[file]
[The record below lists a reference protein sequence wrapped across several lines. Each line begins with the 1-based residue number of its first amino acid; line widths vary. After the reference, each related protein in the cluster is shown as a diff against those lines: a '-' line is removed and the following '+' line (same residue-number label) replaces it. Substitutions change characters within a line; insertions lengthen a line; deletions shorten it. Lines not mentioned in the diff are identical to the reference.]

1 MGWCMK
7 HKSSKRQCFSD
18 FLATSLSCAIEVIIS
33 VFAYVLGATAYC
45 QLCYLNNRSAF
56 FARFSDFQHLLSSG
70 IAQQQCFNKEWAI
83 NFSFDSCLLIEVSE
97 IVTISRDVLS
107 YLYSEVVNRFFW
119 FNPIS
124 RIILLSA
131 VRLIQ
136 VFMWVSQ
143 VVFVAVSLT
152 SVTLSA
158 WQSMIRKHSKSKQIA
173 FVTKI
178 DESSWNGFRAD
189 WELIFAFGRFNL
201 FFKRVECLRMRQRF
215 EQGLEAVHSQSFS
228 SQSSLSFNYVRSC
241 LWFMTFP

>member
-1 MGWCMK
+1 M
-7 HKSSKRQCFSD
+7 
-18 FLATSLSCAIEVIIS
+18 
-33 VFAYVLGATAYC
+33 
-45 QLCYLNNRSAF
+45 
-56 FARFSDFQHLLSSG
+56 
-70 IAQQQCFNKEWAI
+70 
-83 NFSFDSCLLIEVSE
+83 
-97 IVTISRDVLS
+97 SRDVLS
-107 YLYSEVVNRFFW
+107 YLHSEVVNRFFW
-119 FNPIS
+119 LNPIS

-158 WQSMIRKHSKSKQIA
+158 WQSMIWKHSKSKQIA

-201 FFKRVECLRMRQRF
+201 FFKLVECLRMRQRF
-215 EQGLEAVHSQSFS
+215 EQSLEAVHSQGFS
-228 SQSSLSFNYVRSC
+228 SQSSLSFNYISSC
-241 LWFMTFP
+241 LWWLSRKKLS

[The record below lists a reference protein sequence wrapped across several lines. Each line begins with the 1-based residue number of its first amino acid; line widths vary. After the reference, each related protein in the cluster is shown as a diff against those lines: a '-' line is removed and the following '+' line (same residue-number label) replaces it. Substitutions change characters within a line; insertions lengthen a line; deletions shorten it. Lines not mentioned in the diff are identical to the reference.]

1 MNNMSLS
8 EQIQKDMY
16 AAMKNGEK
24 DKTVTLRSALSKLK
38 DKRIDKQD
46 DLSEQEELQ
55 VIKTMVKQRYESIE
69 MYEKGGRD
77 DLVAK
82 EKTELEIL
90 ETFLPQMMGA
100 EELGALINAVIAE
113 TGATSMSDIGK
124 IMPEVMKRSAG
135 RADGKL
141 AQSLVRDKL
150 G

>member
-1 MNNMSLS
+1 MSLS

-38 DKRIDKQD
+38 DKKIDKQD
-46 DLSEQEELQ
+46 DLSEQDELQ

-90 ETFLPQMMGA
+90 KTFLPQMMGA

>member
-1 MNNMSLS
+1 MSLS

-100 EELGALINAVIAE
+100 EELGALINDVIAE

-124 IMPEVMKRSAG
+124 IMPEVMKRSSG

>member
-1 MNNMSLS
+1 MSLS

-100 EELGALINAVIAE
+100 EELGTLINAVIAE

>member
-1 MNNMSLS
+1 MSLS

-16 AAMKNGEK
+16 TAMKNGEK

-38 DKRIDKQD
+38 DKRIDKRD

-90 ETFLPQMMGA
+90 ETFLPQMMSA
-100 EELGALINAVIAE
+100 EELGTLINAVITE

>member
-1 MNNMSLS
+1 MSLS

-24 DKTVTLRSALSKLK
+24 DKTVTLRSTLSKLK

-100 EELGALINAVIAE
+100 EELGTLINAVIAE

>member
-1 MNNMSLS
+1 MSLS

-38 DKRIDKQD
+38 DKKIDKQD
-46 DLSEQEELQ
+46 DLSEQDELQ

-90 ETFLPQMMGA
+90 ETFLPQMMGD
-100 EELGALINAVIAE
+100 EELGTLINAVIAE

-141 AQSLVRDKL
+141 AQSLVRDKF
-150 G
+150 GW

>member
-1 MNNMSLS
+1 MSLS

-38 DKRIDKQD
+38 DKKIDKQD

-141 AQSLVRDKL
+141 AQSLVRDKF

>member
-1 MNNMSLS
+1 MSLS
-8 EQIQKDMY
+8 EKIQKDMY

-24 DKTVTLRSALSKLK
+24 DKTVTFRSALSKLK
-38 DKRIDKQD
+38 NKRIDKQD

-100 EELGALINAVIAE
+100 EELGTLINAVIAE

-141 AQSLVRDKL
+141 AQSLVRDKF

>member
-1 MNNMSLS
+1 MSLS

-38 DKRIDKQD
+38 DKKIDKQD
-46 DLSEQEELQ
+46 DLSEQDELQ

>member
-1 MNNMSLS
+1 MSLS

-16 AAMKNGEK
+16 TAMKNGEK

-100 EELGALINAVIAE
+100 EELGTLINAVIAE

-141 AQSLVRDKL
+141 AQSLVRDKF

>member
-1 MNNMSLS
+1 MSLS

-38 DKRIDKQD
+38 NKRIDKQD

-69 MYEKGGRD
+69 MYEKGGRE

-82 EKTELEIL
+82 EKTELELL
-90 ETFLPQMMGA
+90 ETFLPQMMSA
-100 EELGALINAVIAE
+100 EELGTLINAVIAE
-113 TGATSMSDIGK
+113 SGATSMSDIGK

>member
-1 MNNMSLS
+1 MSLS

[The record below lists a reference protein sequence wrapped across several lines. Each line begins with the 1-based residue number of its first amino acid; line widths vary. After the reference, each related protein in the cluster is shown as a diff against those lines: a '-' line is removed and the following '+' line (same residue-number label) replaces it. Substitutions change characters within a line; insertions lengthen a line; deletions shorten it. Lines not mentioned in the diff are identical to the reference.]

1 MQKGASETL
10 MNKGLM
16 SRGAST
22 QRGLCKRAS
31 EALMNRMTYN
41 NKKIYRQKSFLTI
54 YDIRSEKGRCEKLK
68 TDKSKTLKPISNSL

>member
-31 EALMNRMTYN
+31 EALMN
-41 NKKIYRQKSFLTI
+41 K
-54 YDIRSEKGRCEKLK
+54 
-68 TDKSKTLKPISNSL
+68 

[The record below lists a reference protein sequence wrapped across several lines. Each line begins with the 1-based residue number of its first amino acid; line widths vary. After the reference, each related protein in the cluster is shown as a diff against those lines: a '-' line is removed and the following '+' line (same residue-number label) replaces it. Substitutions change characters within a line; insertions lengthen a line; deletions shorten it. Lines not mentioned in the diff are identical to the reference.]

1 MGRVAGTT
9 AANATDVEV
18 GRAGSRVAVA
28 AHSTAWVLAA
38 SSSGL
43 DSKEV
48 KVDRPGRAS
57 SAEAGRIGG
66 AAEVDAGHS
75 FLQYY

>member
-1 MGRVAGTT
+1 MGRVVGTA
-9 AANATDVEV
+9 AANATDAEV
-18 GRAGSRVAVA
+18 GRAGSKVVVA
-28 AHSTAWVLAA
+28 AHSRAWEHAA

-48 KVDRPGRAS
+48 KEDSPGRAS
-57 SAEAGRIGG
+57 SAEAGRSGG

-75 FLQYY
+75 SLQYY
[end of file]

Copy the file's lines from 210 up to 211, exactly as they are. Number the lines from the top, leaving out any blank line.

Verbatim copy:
48 KVDRPGRAS
57 SAEAGRIGG